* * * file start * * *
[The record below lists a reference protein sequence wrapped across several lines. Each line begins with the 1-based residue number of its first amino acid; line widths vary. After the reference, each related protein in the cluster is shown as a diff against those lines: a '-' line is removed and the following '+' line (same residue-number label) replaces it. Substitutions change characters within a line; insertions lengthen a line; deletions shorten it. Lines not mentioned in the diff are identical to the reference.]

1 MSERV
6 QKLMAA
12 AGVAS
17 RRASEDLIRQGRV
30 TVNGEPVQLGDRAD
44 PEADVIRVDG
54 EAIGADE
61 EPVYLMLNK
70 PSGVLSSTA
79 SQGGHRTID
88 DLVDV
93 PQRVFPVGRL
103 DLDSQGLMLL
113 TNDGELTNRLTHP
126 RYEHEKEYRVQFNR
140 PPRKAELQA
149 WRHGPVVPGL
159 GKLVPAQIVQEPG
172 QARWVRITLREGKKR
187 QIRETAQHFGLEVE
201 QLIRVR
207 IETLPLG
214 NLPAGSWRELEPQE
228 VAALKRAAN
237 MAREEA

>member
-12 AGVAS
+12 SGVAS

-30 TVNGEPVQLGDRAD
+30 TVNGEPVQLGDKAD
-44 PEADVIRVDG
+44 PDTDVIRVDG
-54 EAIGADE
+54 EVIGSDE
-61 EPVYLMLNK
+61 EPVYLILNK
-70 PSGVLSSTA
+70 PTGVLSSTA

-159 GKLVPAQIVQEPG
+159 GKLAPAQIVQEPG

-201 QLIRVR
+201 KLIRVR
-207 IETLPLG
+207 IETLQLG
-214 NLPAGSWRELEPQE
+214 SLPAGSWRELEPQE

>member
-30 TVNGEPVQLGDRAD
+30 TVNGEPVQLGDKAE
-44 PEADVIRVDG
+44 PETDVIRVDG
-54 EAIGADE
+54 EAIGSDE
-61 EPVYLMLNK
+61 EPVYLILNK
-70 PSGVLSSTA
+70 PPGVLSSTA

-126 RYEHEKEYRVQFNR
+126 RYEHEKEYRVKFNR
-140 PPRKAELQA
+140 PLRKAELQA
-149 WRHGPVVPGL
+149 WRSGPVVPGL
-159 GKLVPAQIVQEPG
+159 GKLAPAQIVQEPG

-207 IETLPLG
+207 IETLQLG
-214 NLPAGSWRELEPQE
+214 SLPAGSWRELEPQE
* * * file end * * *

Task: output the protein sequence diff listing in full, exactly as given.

[The record below lists a reference protein sequence wrapped across several lines. Each line begins with the 1-based residue number of its first amino acid; line widths vary. After the reference, each related protein in the cluster is shown as a diff against those lines: a '-' line is removed and the following '+' line (same residue-number label) replaces it. Substitutions change characters within a line; insertions lengthen a line; deletions shorten it. Lines not mentioned in the diff are identical to the reference.]

1 MSERV
6 QKLMAA
12 AGVAS
17 RRASEDLIRQGRV
30 TVNGEPVQLGDRAD
44 PEADVIRVDG
54 EAIGADE
61 EPVYLMLNK
70 PSGVLSSTA
79 SQGGHRTID
88 DLVDV
93 PQRVFPVGRL
103 DLDSQGLMLL
113 TNDGELTNRLTHP
126 RYEHEKEYRVQFNR
140 PPRKAELQA
149 WRHGPVVPGL
159 GKLVPAQIVQEPG
172 QARWVRITLREGKKR
187 QIRETAQHFGLEVE
201 QLIRVR
207 IETLPLG
214 NLPAGSWRELEPQE
228 VAALKRAAN
237 MAREEA

>member
-12 AGVAS
+12 SGVAS

-30 TVNGEPVQLGDRAD
+30 TVNGEPVQLGDKAD
-44 PEADVIRVDG
+44 PDTDVIRVDG
-54 EAIGADE
+54 EVIGSDE
-61 EPVYLMLNK
+61 EPVYLILNK
-70 PSGVLSSTA
+70 PTGVLSSTA

-159 GKLVPAQIVQEPG
+159 GKLAPAQIVQEPG

-201 QLIRVR
+201 KLIRVR
-207 IETLPLG
+207 IETLQLG
-214 NLPAGSWRELEPQE
+214 SLPAGSWRELEPQE

>member
-30 TVNGEPVQLGDRAD
+30 TVNGEPVQLGDKAE
-44 PEADVIRVDG
+44 PETDVIRVDG
-54 EAIGADE
+54 EAIGSDE
-61 EPVYLMLNK
+61 EPVYLILNK
-70 PSGVLSSTA
+70 PPGVLSSTA

-126 RYEHEKEYRVQFNR
+126 RYEHEKEYRVKFNR
-140 PPRKAELQA
+140 PLRKAELQA
-149 WRHGPVVPGL
+149 WRSGPVVPGL
-159 GKLVPAQIVQEPG
+159 GKLAPAQIVQEPG

-207 IETLPLG
+207 IETLQLG
-214 NLPAGSWRELEPQE
+214 SLPAGSWRELEPQE